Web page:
Fred Ezeh, Abuja
The federal government has directed the National Universities Commission (NUC), National Commission for Colleges of Education (NCCE), and the National Board for Technical Education (NBTE), to work with security agencies and crackdown on all illegal tertiary institutions within their jurisdictions.
It also directed that operators of such institutions should be arrested and prosecuted, warning their promoters of such illegal institution that days of action with kid gloves are over, and that severe punishment awaits anyone caught in the act.
Minister of Education, Malam Adamu Adamu, told journalists at the weekend in Abuja, that proliferation of illegal tertiary institutions in Nigeria had become a source of embarrassment to the government, in addition to being a threat to Nigeria’s education system.
He recalled that government recently identified 66 illegal universities, 68 polytechnics and several colleges of education operating in different part of Nigeria, with all sort of affiliations and had directed action against them.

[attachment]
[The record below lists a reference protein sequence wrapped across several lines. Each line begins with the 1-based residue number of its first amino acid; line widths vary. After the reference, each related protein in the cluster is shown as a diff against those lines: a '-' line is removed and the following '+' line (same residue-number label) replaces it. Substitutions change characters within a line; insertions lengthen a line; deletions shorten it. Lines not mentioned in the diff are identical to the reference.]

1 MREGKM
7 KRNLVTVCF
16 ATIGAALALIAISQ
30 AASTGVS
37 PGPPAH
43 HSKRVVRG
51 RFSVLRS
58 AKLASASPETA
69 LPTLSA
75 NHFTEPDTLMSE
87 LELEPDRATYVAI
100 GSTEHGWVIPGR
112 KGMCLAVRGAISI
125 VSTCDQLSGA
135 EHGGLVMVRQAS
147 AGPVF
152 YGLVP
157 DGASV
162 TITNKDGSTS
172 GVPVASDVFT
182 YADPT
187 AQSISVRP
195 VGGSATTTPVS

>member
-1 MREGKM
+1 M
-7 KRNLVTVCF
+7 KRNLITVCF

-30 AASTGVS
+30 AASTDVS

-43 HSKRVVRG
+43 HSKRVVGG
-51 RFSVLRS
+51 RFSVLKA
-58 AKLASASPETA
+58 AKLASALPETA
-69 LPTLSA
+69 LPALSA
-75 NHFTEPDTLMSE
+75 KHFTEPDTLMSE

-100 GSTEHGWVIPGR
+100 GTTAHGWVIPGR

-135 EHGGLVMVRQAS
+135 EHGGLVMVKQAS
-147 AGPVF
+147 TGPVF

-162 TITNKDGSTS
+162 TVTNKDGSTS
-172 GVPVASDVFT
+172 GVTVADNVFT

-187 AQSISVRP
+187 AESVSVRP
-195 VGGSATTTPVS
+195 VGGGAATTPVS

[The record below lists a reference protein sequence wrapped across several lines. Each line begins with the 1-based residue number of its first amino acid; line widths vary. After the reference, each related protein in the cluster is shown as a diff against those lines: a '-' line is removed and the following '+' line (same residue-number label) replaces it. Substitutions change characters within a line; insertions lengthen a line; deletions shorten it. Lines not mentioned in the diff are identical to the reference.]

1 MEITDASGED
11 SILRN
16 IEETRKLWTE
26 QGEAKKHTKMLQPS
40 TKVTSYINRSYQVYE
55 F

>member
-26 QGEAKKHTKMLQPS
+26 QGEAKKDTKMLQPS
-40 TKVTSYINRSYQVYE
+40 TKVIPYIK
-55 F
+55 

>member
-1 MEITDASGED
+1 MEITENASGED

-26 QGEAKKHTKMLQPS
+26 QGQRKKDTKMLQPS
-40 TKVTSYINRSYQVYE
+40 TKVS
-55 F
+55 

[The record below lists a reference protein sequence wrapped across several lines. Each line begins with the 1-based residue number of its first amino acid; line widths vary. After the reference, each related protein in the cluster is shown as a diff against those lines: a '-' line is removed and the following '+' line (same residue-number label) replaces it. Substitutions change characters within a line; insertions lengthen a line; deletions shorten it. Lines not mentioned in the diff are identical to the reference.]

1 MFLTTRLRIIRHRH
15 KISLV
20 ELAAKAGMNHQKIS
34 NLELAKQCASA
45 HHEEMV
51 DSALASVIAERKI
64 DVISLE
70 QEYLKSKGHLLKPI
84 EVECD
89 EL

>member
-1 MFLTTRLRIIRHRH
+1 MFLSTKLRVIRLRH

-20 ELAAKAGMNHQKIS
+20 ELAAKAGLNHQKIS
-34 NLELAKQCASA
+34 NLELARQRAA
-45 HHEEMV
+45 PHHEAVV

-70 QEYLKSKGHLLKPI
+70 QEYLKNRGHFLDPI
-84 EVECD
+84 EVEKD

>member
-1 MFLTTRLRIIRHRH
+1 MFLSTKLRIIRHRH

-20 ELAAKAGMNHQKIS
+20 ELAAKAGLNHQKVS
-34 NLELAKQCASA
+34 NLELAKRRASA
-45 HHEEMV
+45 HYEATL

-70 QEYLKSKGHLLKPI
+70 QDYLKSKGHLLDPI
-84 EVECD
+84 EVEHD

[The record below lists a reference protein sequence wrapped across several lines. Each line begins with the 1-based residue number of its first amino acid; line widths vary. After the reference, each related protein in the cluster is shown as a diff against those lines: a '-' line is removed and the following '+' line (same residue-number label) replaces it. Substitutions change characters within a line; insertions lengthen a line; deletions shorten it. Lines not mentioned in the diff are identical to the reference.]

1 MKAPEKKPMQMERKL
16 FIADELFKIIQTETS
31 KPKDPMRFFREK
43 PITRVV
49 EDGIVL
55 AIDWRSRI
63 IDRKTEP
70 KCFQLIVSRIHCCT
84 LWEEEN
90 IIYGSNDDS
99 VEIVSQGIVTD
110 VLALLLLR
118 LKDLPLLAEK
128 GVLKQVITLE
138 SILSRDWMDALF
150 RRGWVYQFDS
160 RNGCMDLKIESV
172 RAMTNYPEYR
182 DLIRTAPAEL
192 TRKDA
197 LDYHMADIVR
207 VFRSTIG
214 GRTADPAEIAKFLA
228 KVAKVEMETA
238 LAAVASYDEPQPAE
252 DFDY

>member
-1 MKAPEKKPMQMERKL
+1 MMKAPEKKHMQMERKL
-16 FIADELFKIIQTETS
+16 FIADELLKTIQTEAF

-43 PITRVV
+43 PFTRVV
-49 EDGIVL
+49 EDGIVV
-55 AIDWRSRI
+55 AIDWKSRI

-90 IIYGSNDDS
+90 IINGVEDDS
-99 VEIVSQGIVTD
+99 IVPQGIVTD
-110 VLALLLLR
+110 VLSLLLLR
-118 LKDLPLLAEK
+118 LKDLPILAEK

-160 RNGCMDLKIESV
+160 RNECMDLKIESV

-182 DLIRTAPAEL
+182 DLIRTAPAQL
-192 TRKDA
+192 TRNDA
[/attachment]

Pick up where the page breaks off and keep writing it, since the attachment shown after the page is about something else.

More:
Adamu said that apart from the already identified illegal institutions, there were many unapproved and illegal institutions springing up daily in Nigeria, due to the quest for higher education certificates by Nigerians and inability of many students to secure admission into higher institutions of their choice.
He disclosed that some of the illegal institutions were based in Nigeria, while some others operate online platforms in unapproved linkages and affiliations with substandard foreign institutions that have no accreditation or recognition of regulatory bodies either in Nigeria or their home countries.
He confessed that the proliferation and activities of illegal tertiary institutions had made the job of regulatory agencies in the sector very difficult, hence the urgent need to salvage Nigeria’s education system from collapse.
The minister was worried that illegal institutions default in tax payment, violate rules of admission quota, course accreditation with practically no standards. And as expected, the end products are half-baked and unemployable graduates who cannot defend whatever they have.
He admitted that greed, fraud and endemic corruption, insufficient admission opportunities, and no-set- standards for entry requirements, might have contributed to the thriving of the illegal tertiary institutions in Nigeria.
He, however, commended the efforts made so far by regulatory agencies particularly in setting and maintaining standards and curbing the menace of illegal tertiary institutions.
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